What are the possible benefits and risks of participating?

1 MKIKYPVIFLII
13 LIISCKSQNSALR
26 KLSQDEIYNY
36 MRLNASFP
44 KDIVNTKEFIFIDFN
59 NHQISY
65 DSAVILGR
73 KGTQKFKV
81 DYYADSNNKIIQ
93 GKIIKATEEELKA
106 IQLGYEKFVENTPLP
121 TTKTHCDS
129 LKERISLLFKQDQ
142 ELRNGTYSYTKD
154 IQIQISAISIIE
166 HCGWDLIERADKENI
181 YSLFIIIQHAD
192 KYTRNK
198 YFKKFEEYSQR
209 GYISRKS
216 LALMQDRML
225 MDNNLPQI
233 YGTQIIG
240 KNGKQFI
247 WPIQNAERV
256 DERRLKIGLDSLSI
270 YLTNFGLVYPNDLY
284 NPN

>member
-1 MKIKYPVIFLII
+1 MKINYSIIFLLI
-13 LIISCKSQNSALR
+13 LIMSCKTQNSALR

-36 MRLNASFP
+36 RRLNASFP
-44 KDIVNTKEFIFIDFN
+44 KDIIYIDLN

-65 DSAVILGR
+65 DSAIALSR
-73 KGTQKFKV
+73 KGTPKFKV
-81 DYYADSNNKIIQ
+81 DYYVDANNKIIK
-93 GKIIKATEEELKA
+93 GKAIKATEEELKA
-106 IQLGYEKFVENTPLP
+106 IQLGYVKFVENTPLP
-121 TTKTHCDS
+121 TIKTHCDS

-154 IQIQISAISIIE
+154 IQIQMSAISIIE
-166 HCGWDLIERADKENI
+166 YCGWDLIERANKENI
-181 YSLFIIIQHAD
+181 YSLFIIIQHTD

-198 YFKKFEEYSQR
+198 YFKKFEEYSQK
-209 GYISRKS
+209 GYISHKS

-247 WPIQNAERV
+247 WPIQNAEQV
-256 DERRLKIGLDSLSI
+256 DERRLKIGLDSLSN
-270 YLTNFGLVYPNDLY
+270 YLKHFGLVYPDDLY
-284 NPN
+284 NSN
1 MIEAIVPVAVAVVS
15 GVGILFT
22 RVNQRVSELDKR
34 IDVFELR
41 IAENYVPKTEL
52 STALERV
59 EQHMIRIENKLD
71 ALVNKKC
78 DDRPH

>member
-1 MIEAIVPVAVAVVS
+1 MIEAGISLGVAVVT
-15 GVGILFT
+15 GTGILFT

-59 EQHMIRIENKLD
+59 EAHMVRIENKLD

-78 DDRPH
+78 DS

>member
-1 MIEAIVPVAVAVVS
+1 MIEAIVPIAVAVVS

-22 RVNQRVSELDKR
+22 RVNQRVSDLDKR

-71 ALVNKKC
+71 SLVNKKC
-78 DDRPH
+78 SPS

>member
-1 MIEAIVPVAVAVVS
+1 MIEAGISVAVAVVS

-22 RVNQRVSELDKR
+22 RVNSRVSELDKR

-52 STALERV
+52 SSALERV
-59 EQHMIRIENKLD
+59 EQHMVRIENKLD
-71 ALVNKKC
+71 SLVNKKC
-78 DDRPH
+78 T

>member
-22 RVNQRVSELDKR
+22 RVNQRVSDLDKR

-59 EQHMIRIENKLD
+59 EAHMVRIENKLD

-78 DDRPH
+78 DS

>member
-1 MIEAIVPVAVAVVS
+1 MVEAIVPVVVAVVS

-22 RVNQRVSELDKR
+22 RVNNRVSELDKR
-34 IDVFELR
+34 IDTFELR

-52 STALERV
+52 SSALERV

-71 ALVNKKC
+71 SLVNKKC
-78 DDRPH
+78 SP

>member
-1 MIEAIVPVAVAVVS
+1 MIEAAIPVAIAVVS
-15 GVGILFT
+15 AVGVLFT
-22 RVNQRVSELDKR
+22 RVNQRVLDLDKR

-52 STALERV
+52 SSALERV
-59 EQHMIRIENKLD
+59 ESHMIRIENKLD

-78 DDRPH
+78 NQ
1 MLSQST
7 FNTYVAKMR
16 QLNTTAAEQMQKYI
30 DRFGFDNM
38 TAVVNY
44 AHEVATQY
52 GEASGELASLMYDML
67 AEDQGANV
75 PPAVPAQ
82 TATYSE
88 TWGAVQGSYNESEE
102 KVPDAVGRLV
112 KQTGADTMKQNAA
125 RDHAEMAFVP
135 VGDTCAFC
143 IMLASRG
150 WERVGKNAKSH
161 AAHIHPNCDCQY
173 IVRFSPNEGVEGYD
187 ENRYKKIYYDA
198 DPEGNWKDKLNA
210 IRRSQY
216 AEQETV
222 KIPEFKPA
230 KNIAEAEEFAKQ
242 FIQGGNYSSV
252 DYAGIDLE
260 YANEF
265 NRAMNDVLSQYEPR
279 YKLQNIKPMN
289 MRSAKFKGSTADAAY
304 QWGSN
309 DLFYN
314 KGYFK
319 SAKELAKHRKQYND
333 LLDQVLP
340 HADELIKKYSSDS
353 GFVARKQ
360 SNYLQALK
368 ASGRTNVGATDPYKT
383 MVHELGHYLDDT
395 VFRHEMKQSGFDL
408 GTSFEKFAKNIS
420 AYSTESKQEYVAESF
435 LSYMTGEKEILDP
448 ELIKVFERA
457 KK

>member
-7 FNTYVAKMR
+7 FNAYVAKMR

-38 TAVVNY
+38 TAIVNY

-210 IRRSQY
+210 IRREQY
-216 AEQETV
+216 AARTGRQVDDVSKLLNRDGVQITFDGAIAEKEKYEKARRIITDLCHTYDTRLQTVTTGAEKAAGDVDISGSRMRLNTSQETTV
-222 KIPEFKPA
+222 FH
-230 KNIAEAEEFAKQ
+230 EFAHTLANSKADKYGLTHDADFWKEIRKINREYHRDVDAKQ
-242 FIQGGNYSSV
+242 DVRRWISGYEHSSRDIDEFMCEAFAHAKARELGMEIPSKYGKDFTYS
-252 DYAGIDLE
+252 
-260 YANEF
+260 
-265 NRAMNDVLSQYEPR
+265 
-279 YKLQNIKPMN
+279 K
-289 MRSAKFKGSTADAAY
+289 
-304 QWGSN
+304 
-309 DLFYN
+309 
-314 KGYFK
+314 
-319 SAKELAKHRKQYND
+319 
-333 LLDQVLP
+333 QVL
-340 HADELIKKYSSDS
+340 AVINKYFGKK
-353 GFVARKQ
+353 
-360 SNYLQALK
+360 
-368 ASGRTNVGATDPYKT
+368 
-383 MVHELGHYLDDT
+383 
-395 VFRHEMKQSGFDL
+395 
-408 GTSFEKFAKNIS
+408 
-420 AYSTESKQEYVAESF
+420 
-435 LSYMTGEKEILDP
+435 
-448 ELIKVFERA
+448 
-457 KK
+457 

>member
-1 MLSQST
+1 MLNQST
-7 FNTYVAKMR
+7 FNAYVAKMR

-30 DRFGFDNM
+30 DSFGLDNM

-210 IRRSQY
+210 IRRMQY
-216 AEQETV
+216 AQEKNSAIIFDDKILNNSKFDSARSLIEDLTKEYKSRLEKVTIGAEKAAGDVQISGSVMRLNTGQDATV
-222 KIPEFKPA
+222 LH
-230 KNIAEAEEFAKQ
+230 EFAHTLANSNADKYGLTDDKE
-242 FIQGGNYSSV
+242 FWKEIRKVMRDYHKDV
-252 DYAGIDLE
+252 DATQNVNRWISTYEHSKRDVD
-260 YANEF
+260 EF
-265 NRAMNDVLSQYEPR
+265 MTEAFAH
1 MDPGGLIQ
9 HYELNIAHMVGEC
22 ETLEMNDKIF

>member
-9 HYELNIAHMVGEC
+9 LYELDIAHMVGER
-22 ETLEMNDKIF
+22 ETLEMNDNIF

Participants may find the procedures slightly uncomfortable. In that case, participants are free to withdraw from the study at any time without the need to justify their decision. If a participant decides to withdraw from the study, this will not affect the treatment they receive. The most common side effect of rTMS is mild discomfort in the head beneath the magnetic coil. Some people suffer a mild headache, which is treatable with simple painkillers such as paracetamol. The most serious side effect, but a very rare one (less than 1% likelihood in healthy people), is an epileptic seizure. None of our previous participants have experienced a seizure during rTMS. We will complete a safety questionnaire to exclude circumstances that would be associated with an increased risk for a seizure. We will also monitor participants' blood electrolyte levels before and during the study, as altered electrolyte levels may increase seizure risk. rTMS might induce a slight change to the structure and/or function of the brain (e.g. hormone levels), and participants may experience a temporary difference in their thoughts and/or mood. We will be checking this by examining changes in their performance on computerised tasks and by comparing brain scans taken before and after receiving rTMS treatment. Lastly, although rTMS is used widely in research and clinical settings, there is still the possibility of some, as yet unknown, side effects of the intervention. We will frequently assess any discomfort participants may experience throughout their involvement in the trial. MRI scanning is a safe scanning technique. Prior to the scan, participants will complete a screening questionnaire to make sure it is safe for them to go in the scanner. There is the possibility that an abnormality will be found in participants’ brain scan. These are called incidental findings and are found in about 4% of people who have a scan done. A limited assessment of the MRI scans will be performed by a specialist – identification of a major abnormality that requires action will be reported to the participants’ doctor (as specified on their MRI consent form). The study investigators will be informed that the participant’s GP has been contacted, but will not be told the exact nature of the abnormality. In such an event, we will have to withdraw the participant from the study to ensure their safety. Participants will be compensated £10 for their time on the days of their pre-, post-treatment and follow-up testing sessions. They will also be compensated up to £5 for their travel expenses on all study and treatment days.